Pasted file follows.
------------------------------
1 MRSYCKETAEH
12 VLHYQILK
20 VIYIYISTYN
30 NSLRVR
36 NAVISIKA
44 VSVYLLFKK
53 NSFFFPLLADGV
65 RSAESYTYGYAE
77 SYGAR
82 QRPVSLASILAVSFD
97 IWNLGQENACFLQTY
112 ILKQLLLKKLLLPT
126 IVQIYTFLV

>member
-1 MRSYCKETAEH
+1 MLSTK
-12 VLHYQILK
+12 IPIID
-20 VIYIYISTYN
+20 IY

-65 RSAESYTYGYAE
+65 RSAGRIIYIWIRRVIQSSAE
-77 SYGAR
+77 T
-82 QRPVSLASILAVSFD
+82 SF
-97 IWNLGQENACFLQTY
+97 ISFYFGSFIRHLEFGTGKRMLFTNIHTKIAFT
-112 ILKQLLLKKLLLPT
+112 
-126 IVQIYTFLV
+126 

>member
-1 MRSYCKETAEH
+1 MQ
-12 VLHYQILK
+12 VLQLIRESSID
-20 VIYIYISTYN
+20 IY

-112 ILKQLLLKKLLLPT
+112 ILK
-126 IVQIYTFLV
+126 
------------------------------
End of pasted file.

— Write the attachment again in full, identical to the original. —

1 MRSYCKETAEH
12 VLHYQILK
20 VIYIYISTYN
30 NSLRVR
36 NAVISIKA
44 VSVYLLFKK
53 NSFFFPLLADGV
65 RSAESYTYGYAE
77 SYGAR
82 QRPVSLASILAVSFD
97 IWNLGQENACFLQTY
112 ILKQLLLKKLLLPT
126 IVQIYTFLV

>member
-1 MRSYCKETAEH
+1 MLSTK
-12 VLHYQILK
+12 IPIID
-20 VIYIYISTYN
+20 IY

-65 RSAESYTYGYAE
+65 RSAGRIIYIWIRRVIQSSAE
-77 SYGAR
+77 T
-82 QRPVSLASILAVSFD
+82 SF
-97 IWNLGQENACFLQTY
+97 ISFYFGSFIRHLEFGTGKRMLFTNIHTKIAFT
-112 ILKQLLLKKLLLPT
+112 
-126 IVQIYTFLV
+126 

>member
-1 MRSYCKETAEH
+1 MQ
-12 VLHYQILK
+12 VLQLIRESSID
-20 VIYIYISTYN
+20 IY

-112 ILKQLLLKKLLLPT
+112 ILK
-126 IVQIYTFLV
+126 